Hiestand could’ve stayed as long as he wanted at Notre Dame, presumably, given how much success he had recruiting and developing players there. But six years at one spot is a long time for a position coach, especially at the college level, where the grind of recruiting is so vital to the success of a program. It’s also not like every one of the blue-chip prospects Hiestand recruited to South Bend panned out, either. 

So Hiestand knew he wanted to get back to the NFL after coaching with the Bears under Lovie Smith from 2005-2009. It’s a new challenge for him now, not only to develop second-round pick James Daniels but to continue the growth of Cody Whitehair and Leno while getting the most out of Kyle Long, Massie and the rest of the group (back during his first stint with the Bears, Hiestand had the luxury of coaching experienced, more ready-made offensive lines). 

As one of the more highly-regarded offensive line coaches in the country, though, Hiestand could’ve jumped back into the NFL whenever, and nearly wherever, he wanted. And for him, coming back to the Bears was the perfect fit. 

“That’s an awesome, awesome place, a great franchise,” Hiestand said. “It was something, I always wanted to go back, I didn’t know where I would get the opportunity. So I’m just very fortunate it just happened to be back at the same place that I was before. There are a lot of things that are different but there’s also a lot that’s the same. 

“But it’s one of the — it is the greatest organization. Historically, this is where it all began, and being part of it — and the other thing, and I told those guys when I got here, when we get it done here, you guys are going to see this city like you’ve never seen it. And I remember that. That’s what we’re after.” 

On a scale of 1-10, Tarik Cohen says his dangerous level is 12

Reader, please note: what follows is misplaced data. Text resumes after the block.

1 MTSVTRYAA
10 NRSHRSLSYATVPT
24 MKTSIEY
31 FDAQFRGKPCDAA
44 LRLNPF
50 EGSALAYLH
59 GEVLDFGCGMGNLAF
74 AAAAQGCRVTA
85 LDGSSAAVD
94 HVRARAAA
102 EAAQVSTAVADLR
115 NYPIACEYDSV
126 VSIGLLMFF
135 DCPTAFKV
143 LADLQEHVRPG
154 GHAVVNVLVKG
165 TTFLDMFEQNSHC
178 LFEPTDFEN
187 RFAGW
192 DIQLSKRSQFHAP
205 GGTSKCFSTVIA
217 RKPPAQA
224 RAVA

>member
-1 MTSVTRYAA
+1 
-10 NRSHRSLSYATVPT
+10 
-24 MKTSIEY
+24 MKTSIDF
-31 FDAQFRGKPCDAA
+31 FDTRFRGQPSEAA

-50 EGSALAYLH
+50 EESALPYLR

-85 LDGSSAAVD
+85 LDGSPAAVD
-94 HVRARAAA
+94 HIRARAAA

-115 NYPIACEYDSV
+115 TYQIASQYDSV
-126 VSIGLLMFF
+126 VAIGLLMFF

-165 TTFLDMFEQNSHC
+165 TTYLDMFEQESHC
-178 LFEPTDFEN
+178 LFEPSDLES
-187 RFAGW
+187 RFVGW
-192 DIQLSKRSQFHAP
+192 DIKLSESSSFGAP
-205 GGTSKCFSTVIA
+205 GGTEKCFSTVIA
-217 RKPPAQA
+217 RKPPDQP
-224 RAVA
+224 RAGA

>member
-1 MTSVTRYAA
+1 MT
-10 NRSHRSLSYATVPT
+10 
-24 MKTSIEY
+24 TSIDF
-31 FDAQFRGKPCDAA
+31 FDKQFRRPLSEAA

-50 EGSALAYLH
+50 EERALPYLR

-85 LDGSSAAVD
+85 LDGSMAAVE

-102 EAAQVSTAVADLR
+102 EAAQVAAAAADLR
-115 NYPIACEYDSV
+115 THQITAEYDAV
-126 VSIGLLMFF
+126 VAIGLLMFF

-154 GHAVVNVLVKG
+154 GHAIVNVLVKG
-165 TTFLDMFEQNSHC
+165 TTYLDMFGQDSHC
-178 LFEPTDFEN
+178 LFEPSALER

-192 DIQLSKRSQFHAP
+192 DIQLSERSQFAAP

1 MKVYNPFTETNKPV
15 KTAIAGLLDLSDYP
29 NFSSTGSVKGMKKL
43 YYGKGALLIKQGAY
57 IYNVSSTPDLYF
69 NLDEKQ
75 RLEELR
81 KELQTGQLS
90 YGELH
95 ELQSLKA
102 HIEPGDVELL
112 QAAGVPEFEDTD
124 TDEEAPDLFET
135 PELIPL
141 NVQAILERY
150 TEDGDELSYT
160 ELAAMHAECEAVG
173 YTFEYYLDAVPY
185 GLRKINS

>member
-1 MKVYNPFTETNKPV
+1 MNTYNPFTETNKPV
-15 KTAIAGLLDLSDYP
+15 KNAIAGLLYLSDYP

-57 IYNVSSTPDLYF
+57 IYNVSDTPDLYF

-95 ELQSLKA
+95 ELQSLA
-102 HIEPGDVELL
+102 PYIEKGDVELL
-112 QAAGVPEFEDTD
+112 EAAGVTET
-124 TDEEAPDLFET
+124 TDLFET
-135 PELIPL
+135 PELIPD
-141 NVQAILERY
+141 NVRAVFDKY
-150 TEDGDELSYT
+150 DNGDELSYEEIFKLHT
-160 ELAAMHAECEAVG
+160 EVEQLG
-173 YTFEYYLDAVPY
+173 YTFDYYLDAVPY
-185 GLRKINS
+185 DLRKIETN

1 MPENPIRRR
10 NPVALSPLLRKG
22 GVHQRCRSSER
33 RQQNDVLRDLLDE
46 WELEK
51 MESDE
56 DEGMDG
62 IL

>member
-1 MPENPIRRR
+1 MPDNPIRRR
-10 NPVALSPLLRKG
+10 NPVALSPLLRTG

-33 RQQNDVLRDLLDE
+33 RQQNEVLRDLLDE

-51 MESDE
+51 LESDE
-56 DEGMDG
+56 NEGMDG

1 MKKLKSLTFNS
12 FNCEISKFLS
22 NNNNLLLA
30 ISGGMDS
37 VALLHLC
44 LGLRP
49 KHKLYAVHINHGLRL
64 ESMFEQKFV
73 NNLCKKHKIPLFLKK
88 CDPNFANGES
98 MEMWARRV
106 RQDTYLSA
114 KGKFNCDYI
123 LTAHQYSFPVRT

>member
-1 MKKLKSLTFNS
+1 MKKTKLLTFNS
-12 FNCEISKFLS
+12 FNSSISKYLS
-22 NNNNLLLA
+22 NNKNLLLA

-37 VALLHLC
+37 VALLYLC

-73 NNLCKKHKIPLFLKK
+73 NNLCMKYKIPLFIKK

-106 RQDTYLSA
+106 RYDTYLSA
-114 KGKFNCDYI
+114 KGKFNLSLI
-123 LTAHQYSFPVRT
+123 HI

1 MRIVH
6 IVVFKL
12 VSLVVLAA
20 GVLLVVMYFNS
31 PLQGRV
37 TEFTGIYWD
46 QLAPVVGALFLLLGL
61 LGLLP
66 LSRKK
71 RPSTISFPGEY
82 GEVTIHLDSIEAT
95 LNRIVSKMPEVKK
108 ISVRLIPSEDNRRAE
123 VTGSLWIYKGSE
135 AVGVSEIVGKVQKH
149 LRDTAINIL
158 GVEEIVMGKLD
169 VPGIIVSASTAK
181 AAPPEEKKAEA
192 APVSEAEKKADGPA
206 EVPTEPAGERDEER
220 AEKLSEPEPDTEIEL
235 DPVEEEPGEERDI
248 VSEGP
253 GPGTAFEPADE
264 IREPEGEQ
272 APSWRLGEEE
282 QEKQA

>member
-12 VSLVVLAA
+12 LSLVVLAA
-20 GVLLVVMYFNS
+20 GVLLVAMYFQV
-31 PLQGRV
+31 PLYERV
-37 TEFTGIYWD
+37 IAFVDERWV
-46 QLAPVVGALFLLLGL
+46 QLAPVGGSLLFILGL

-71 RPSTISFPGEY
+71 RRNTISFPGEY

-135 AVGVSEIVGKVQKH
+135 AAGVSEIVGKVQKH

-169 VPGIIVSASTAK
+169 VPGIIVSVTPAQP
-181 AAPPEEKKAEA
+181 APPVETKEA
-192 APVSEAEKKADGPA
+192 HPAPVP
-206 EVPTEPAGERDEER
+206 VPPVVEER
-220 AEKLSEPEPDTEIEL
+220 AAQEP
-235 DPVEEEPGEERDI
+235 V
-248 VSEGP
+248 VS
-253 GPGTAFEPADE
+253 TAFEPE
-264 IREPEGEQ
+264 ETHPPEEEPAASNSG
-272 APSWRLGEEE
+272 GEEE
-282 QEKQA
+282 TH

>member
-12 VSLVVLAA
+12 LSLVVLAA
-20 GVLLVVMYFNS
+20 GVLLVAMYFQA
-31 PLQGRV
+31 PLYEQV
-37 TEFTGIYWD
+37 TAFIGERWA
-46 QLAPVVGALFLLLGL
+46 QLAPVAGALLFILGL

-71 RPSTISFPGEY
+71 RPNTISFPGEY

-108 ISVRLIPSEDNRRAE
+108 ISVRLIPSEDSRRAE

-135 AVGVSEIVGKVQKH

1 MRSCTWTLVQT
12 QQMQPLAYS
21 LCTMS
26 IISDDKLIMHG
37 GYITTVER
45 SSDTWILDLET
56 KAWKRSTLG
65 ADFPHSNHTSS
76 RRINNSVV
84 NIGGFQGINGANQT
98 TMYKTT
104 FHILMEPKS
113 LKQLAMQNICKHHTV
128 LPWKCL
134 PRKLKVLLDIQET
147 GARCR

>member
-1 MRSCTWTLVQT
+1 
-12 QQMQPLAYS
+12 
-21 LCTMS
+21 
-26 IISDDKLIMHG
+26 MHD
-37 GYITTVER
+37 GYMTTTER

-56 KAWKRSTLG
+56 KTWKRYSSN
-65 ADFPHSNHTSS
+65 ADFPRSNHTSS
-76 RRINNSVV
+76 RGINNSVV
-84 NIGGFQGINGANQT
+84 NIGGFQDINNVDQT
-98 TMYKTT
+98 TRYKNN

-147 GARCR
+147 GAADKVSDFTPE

On a scale of 1-10, Tarik Cohen says his dangerous level is 12

Don't be fooled by Tarik Cohen's height. He has towering confidence and he's setting up to have a big role in coach Matt Nagy's offense in 2018.

“On a scale of 1-10, the dangerous level is probably 12,” Cohen said Wednesday at Halas Hall about the impact he can have in the Bears' new system. “Because in backyard football, it’s really anything goes, and it’s really whoever gets tired first, that’s who’s going to lose. I’m running around pretty good out here, so I feel like I’m doing a good job.”

Cohen proved last season he can thrive in space. He made an impact as a runner, receiver and return man and will have a chance at an even bigger workload this fall, assuming he can handle it.

With Jordan Howard established as the starting running back, Cohen knows his touches will come in a variety of ways.

“It might not necessarily be rushes,” he said. “But it’s going to be all over the field, and that’s what I like to do. Any way I can get the ball or make a play for my team, that’s what I’m looking forward to doing.”

Cohen averaged 4.3 yards-per-carry as a rookie and led all NFL running backs in the percentage of carries that went for at least 15 yards. He's a big play waiting to happen.